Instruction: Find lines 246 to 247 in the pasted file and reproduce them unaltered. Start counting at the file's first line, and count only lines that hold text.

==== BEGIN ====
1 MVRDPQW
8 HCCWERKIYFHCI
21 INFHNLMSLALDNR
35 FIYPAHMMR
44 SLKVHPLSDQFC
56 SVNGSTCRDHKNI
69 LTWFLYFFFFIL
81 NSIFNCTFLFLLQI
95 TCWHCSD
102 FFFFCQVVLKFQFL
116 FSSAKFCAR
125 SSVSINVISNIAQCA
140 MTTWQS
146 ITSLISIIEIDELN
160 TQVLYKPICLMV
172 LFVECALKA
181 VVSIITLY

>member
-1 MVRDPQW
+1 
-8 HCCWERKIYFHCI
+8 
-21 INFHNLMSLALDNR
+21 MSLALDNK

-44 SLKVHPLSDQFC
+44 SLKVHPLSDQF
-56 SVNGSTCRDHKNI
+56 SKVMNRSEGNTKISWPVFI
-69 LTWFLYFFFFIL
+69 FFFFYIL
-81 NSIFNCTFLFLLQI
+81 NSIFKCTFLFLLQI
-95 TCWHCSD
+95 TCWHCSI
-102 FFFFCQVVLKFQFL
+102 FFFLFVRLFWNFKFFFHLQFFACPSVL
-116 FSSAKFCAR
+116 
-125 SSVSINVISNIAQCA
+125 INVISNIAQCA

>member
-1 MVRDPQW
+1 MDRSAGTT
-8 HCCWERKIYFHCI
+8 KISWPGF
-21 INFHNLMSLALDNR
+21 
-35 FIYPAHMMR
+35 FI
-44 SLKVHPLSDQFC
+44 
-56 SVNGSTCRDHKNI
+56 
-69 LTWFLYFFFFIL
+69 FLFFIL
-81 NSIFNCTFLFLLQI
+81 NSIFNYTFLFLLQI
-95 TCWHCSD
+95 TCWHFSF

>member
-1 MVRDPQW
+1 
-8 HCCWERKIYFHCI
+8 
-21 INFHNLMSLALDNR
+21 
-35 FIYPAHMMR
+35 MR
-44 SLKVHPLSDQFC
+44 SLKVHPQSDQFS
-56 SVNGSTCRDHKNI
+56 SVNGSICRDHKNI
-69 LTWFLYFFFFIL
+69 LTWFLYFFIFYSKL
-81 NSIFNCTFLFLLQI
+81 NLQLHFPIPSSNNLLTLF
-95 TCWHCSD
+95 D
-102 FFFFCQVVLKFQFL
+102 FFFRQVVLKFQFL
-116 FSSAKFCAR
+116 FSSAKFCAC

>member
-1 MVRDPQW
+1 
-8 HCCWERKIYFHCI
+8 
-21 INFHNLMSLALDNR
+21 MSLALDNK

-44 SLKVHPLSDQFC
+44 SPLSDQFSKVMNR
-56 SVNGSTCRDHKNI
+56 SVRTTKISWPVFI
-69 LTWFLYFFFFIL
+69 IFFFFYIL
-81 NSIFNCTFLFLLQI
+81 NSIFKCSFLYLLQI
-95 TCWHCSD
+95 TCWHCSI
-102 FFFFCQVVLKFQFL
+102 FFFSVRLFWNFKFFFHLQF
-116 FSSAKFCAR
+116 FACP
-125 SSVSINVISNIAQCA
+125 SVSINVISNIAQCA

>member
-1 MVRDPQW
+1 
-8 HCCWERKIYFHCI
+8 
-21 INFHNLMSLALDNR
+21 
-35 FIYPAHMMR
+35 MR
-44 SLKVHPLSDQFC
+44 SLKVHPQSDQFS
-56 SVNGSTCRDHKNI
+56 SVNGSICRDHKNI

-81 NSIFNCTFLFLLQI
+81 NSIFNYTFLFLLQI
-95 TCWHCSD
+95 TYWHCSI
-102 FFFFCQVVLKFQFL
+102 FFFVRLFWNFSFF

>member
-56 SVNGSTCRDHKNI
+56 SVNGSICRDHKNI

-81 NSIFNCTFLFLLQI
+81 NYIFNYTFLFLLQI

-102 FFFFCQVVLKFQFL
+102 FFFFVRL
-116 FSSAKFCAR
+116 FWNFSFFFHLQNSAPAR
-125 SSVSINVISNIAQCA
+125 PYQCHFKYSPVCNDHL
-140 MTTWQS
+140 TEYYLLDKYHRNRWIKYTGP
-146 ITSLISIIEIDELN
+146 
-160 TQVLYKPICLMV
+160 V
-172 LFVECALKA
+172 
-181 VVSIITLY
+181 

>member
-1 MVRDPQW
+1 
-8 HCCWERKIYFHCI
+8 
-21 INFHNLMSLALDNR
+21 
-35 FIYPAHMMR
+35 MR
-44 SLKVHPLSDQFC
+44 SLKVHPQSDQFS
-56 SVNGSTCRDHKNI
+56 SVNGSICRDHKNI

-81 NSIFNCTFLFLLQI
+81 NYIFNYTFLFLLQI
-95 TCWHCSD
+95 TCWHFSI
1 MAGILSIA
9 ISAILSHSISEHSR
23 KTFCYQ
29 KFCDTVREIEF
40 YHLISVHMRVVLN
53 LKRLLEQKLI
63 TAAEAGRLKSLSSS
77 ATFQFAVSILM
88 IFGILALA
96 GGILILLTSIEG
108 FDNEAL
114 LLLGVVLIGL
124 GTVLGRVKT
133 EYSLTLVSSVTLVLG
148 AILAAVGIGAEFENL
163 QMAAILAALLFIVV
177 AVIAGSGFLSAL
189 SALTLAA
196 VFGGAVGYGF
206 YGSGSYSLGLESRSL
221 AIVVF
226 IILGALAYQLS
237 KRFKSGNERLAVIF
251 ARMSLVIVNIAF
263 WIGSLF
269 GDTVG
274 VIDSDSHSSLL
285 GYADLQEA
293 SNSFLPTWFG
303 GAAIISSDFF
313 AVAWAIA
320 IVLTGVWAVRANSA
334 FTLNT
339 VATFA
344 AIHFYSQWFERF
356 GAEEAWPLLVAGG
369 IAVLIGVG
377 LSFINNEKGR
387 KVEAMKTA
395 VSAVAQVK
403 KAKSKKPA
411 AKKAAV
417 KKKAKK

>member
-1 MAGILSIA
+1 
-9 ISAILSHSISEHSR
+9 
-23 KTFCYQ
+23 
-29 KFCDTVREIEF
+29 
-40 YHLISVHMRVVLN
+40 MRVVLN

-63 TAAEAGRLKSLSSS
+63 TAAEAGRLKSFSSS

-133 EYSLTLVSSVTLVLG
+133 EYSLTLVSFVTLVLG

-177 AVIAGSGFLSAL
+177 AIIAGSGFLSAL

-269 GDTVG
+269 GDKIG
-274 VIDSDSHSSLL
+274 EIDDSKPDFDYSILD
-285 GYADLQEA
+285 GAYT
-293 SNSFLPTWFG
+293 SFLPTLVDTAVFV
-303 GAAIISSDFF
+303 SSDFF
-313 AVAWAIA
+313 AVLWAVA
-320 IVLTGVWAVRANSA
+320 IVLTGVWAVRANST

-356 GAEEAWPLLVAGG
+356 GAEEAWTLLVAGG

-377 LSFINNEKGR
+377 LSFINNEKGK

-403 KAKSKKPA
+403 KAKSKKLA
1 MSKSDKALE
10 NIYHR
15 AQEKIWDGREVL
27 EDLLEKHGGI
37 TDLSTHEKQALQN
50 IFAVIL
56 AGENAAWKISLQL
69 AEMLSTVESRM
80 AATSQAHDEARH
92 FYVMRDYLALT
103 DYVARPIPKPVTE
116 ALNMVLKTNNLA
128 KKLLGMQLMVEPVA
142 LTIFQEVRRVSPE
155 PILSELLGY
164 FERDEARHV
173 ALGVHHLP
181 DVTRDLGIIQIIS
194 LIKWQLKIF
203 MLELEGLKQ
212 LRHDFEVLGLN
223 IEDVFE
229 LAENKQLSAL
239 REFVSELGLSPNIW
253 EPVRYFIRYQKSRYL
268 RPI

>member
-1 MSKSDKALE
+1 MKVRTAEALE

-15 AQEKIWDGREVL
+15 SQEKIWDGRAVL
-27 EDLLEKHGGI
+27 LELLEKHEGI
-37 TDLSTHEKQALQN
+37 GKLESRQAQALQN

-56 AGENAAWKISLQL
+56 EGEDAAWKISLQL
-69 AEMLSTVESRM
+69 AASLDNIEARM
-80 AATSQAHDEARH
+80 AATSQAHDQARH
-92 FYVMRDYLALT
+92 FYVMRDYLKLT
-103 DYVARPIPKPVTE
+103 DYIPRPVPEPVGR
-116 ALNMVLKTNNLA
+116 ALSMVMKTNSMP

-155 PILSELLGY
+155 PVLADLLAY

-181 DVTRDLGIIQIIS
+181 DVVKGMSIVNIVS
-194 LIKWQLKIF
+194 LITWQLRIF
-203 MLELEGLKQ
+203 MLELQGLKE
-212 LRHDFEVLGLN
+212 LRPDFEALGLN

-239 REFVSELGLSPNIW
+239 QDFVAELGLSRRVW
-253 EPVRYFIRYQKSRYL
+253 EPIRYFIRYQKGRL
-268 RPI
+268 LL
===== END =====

27 EDLLEKHGGI
37 TDLSTHEKQALQN